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What Having A Spleen Qi Deficiency Really Means

From the perspective of Western medicine, a spleen Qi deficiency might sound something like a nutritional deficiency that adversely affects the functioning of the spleen, the organ which, as a part of the immune and lymphatic system, acts as a filter for the blood, stores white blood cells to help fight infection, and restores old red blood cells. That doesn't explain what a Spleen Qi deficiency is however. There is no such thing as a vitamin Q, and Qi is not a symbol that will be found in either a list of nutrients, or in the Periodic Table of the Elements.

To understand what a Spleen Qi deficiency is, one has to go East, or participate in one way or another in the martial arts, yoga, or the study of Chinese medicine. It's in Chinese medicine where you'll find the real meaning of the term.

Life Forces And Networks - Qi is best described as being a Life Force, or an energy force that travels throughout the body. In the martial arts, Qi is often considered to be centered in the belly, in Chinese medicine, it resides in the Spleen. The Spleen (with a capital S), as defined in Chinese medicine, is not the same as the fist-sized organ that is a physical part of our anatomy and resides just below the rib cage. In Chinese medicine, the Spleen is more like a function, one that involves in one way or another most or all of the organs in the body. Not only that, but the Spleen controls or regulates our mental and emotional processes, as well as our physical processes. The Spleen is where our Life Force and our source of energy resides. We are not talking about a spleen Qi deficiency then, but a Spleen Qi deficiency. The former makes no sense, while the latter (capital S) does. One way to look at the Spleen is to think of it as a kind of “network”.

The closest most Westerners come to understanding something about the Life Force, is when they participate in kung fu, karate, or yoga, or anything else that focuses on what is referred to in yoga  as “mindfulness”. Others may have a hint as to just what a Life Force might be if they watched the initial episode of Star Wars - “May the Force be with you”.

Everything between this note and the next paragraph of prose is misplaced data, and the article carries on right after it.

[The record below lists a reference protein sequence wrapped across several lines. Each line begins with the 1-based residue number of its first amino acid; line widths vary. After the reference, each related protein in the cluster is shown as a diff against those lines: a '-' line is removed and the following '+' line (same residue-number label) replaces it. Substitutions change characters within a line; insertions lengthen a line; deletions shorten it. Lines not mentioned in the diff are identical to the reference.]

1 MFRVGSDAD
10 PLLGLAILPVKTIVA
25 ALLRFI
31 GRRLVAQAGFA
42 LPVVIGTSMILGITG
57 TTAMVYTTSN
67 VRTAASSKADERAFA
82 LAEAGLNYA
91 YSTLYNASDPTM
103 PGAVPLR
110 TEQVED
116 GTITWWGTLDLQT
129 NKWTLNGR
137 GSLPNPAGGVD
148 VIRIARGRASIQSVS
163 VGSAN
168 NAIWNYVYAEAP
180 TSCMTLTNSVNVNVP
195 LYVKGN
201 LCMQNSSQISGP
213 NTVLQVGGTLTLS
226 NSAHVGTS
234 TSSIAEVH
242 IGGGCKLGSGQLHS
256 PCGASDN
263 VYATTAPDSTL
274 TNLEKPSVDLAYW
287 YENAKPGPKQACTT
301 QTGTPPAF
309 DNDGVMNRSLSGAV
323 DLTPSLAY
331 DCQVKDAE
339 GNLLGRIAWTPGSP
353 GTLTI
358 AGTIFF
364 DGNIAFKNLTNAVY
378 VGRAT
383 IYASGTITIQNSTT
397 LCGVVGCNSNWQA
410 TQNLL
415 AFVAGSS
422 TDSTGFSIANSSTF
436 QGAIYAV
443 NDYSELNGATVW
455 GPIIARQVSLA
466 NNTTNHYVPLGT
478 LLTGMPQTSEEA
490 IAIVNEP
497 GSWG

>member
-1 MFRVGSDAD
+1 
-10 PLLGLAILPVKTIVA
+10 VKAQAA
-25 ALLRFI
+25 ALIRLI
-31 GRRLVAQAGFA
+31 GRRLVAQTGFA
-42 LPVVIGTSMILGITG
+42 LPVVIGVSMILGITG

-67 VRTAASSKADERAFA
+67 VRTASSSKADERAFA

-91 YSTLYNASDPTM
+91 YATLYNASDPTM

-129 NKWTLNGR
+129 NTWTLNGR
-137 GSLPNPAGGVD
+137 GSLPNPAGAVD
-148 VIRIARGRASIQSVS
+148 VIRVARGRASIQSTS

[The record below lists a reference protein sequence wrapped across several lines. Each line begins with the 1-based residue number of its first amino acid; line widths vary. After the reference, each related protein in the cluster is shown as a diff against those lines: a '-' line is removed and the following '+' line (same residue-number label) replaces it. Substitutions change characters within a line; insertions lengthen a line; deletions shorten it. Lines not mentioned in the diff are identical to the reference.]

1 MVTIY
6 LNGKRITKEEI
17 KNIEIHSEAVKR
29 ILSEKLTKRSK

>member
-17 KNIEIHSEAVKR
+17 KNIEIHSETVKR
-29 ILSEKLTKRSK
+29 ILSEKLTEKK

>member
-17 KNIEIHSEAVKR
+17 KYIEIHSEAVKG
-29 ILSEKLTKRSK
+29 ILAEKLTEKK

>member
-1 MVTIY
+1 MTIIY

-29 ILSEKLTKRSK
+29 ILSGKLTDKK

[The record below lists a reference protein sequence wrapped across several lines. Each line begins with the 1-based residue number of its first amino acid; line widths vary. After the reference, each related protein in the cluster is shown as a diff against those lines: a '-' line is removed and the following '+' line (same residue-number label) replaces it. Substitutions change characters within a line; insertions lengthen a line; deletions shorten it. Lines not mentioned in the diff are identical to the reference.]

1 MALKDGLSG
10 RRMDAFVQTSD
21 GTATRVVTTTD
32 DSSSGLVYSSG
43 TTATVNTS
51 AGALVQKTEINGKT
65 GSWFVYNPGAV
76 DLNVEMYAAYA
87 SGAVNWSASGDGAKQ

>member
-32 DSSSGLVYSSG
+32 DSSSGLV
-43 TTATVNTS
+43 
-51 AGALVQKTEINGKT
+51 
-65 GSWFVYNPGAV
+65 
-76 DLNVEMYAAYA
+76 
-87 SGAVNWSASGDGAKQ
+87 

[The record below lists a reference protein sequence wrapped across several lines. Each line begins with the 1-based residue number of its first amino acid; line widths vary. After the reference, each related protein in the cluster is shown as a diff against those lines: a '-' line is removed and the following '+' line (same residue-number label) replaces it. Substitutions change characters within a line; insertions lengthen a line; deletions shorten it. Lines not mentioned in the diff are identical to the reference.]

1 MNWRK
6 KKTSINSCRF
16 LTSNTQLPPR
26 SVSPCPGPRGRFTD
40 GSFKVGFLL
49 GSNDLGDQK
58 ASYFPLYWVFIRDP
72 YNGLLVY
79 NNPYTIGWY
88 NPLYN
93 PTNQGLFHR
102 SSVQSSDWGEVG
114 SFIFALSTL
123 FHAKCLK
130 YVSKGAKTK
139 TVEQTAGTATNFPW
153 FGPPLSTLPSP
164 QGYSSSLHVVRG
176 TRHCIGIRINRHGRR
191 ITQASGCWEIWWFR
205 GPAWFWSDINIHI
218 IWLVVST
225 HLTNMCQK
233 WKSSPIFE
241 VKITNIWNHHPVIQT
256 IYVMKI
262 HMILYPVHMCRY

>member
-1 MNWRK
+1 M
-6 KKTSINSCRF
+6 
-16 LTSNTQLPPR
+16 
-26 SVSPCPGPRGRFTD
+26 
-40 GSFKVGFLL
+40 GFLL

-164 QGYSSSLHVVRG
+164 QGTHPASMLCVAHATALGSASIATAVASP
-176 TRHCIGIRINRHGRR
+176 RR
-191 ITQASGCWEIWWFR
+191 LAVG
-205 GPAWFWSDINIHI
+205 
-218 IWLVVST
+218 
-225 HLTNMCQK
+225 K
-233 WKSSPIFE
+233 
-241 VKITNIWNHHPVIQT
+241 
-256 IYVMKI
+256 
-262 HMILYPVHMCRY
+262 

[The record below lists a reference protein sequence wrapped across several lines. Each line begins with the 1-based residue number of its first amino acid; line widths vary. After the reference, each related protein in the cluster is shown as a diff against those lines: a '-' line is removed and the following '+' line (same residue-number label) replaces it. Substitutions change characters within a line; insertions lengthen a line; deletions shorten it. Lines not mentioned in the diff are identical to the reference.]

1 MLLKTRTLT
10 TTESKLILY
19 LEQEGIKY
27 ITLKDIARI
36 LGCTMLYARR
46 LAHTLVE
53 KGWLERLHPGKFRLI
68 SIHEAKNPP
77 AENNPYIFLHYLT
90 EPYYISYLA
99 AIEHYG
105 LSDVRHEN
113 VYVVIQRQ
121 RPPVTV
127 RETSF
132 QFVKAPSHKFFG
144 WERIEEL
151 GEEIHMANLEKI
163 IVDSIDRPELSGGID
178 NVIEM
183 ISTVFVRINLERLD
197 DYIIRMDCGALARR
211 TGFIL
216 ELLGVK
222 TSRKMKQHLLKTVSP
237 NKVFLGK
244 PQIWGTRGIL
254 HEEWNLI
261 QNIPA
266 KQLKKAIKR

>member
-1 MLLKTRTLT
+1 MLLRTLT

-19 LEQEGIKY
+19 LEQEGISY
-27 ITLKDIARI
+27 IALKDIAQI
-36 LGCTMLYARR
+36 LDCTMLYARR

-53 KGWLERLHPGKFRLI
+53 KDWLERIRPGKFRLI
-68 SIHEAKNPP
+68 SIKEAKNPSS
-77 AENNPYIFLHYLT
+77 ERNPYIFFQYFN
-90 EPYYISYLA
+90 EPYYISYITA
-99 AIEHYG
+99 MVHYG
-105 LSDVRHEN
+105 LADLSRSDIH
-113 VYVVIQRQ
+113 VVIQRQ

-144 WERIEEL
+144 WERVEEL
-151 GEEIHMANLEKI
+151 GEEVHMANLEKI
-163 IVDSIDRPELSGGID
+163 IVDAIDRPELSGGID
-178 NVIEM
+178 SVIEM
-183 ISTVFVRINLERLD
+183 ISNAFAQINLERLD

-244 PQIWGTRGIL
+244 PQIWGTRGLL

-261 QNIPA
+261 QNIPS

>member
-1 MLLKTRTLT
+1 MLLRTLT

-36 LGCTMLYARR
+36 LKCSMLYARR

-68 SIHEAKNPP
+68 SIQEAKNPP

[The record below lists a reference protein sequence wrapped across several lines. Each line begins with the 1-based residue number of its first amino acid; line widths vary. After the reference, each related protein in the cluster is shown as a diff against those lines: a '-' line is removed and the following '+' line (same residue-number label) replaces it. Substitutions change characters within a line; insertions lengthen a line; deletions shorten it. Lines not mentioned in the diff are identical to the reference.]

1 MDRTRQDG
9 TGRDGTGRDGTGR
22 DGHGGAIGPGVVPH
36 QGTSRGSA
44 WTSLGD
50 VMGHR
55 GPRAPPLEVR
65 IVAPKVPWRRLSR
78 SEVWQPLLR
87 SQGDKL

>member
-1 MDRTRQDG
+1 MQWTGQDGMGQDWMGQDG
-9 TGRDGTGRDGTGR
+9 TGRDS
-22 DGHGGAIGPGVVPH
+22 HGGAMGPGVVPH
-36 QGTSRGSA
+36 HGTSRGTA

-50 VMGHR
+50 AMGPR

What A Qi Deficiency Does - A Qi deficiency causes the Spleen to become weakened. A weak Spleen gives rise to a number of symptoms, all of which are very real, even if we may not fully understand what Qi is. A weak Spleen can result in feelings of weakness and fatigue, a loss of appetite, and bloating or swelling. It can also cause feelings of not being “grounded”, or having a floating sensation. The situations we face and the environments we find ourselves in can often lead to a weak or weakened Spleen, which to the Western mind roughly translates into experiencing a lack of energy or “get-up-and-go”.

Treating Or Preventing A Weak Spleen - Just knowing what a Qi deficiency can cause isn't really all that helpful. What is helpful is knowing how to go about nourishing the Spleen so it isn't allowed to become weak. Even though the Spleen isn't a single organ, nutrition is one answer. After all, nutrition plays a vital role in building up the blood, and the blood isn't an organ either, though most of our body depends upon healthy blood.

In Chinese medicine, nutrition plays an important role, because if there is a Qi deficiency, the ability of the body to convert food into energy is impaired. Digestion is one of the functions the Spleen controls. The list of which foods can help to treat a Qi deficiency, as well as those foods to be avoided, is rather specific.  The desirable foods do not make up a complete diet, but rather should be included in the diet. While most of these foods are to be eaten raw, the diet should also consist of warm or cooked food, while food that is chilled or frozen should generally be avoided. We're all familiar with how much good a bowl of hot chicken soup can do for us when we're not feeling well, as opposed to a bowl of ice cream. A helping of stew that has been slow cooked is another good choice.

Foods that are best for you when addressing a Qi deficiency include rice, steamed vegetables (especially Brussels sprouts or broccoli), plus garlic, ginger, and cayenne, and jasmine, peppermint, or ginger tea.

Foods to be avoided, besides cold foods or cold drinks that have just been taken out of the refrigerator, include what are referred to “damp” foods, which include most dairy products. Damp foods, like milk, don't need to be avoided completely. After all, milk is a healthy drink, but it should be taken in moderation.

Even though the Western mind may have a little trouble at times in understanding what Qi is all about, or what the Life Force is all about for that matter, the concept of a Spleen Qi Deficiency makes quite a bit of sense.




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